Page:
Seeking Legal Advice Before Signing a Release

Posted Feb 15, 2024 by

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Employee considering a release

Imagine that you’ve just been terminated from your employment and your employer asks you to sign a severance agreement and a release. What should you do?

What is a release?

When an employer wants to prevent an employee from suing or bringing a claim against them after termination, they may offer a payment over and above the standard severance amount based on Employment Standards Code in exchange to be released from further responsibility or obligation. This is called a release and may be included within a severance agreement.

Once a valid release is signed, it means the employee can no longer pursue legal action against the employer. For example, if an employee has experienced a discriminatory termination and signs a valid release that covers discrimination complaints, they can no longer make a human rights complaint against the employer.

What makes a release valid?

Several aspects of a release will determine whether it is valid, including:

  • Is the release worded in a clear, unambiguous way?
  • Are the settlement amount and terms of the release fair?
  • Does the release provide the employee with a benefit they are not already entitled to?
  • Did the employee have time to obtain independent legal advice prior to signing the release?
  • Was the employee aware of their rights related to the release?

What should you do if you’ve been asked to sign a release?

It is important to take time before signing a release to get independent legal advice. An employment lawyer will ensure that the release is valid, and that the employee isn’t waiving their rights in a situation where they have grounds for bringing a claim against their employer.

A recent decision by the Court of King’s Bench in Alberta highlights the importance of seeking legal advice before signing a release.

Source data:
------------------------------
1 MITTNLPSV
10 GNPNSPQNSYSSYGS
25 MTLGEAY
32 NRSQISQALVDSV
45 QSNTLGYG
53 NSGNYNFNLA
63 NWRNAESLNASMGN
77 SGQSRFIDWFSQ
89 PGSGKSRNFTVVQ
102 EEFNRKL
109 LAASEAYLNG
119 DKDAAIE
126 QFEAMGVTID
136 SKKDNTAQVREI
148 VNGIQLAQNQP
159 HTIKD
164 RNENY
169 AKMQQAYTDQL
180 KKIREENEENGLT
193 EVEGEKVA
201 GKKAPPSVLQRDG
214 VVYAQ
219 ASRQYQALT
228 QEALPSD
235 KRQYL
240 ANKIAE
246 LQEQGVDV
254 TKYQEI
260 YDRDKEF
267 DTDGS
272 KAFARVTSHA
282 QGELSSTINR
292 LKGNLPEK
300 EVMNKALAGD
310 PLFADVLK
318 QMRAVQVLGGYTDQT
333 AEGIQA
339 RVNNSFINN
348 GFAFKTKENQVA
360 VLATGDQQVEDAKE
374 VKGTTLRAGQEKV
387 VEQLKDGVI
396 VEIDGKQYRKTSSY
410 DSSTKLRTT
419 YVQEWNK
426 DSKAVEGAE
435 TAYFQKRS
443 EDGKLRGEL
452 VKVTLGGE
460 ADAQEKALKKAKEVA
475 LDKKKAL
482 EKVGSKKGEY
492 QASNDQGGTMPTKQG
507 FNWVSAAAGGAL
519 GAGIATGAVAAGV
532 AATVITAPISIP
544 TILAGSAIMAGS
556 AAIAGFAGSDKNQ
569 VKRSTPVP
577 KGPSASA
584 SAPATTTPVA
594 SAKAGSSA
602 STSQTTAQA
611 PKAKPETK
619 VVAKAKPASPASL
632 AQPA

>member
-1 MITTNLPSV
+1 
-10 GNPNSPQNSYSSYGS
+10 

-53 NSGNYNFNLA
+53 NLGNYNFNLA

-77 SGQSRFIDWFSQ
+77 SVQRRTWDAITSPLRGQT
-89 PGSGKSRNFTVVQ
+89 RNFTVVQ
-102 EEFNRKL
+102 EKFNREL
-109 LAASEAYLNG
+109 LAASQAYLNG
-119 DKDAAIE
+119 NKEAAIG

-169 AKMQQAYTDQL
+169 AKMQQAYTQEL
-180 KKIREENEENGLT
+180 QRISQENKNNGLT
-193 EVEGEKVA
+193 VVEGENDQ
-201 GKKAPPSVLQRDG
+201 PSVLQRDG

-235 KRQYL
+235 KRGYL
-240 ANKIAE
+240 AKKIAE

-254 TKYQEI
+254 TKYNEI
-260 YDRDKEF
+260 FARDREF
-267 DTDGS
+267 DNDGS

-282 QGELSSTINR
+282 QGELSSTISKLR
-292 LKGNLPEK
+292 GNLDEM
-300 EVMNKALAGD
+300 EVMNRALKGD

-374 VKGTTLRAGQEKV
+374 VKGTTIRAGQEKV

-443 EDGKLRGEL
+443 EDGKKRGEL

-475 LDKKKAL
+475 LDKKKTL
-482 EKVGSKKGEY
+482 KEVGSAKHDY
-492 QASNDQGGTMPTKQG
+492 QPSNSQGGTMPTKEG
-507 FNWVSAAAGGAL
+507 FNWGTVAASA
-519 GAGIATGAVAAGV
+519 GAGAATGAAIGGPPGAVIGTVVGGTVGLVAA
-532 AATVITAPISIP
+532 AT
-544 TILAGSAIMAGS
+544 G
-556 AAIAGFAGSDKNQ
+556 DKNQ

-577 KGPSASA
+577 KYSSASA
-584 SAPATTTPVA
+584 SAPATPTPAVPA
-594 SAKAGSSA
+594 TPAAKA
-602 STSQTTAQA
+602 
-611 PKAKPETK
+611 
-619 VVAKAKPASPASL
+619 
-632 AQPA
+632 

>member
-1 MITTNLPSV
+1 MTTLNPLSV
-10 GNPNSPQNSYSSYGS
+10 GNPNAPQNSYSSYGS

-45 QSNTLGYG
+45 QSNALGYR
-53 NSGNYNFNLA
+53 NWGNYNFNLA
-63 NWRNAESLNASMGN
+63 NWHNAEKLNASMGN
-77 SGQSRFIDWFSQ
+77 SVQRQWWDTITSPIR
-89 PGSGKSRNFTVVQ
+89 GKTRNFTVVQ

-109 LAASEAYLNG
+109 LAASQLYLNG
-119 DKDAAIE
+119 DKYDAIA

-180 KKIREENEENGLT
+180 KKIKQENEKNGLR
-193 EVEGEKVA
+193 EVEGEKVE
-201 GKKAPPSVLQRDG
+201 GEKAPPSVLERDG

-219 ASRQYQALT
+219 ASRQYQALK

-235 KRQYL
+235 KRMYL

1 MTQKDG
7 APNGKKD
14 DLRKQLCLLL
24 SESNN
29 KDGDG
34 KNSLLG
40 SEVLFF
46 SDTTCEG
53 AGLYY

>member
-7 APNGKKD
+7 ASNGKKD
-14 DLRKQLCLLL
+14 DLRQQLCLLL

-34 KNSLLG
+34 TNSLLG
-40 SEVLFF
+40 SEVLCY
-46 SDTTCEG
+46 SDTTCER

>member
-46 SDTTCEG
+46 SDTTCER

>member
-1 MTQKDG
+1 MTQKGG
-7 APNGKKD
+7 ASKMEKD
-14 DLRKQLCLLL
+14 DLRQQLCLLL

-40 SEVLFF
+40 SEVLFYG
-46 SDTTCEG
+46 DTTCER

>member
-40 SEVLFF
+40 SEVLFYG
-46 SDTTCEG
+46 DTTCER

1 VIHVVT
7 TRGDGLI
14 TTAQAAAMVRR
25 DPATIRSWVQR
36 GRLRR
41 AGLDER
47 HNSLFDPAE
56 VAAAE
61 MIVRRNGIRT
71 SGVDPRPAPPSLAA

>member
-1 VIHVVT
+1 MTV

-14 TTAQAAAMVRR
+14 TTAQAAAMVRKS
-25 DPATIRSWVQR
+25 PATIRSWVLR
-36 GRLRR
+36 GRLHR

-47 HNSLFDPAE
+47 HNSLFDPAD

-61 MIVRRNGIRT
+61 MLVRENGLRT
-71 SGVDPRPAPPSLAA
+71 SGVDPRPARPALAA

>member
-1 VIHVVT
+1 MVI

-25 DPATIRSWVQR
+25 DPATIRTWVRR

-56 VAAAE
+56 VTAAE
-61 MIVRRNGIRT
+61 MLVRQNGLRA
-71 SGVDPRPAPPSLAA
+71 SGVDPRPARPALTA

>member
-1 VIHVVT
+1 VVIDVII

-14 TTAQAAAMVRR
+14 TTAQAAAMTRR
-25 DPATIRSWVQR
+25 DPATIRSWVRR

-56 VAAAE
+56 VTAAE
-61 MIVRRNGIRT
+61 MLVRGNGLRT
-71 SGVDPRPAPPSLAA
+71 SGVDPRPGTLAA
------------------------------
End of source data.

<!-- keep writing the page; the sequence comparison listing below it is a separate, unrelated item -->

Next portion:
At the time of the termination, the employee was presented with an offer of severance and a release. He accepted the offer of settlement and signed the release. The employee later filed a complaint with the Alberta Human Rights Commission alleging he was coerced into signing the settlement agreement and release.

After hearing the case, the Alberta Human Rights Tribunal dismissed the complaint, citing that the employee had not established that he was coerced into signing the release and had other options available to him, including seeking legal advice.

The employee sought judicial review of the decision, arguing that the release he signed was ambiguous and shouldn’t be enforced. The employee claimed the release document included both his severance amount and an amount in exchange for the release and it was unclear whether he had to sign the release to obtain payment of his severance amount.

However, the tribunal Court the release used plain wording and was clear and unambiguous in terms of the amounts of money offered and the types of claims he could not file in the future. The Court determined the release was enforceable and dismissed the application for judicial review.

Contact Us

This case demonstrates the importance of consulting a lawyer before signing a release document or severance agreement upon termination. If you find yourself in a similar situation or have questions about a release agreement, contact Cashion Legal for a consultation. It’s much easier to spend the time getting a legal opinion before signing than it is to file a complaint after the fact.

This article is intended to help educate the general public on the legal community on recent developments in employment law. Reviewing this article is not a sufficient substitute for legal advice. If you need legal advice, contact us today.

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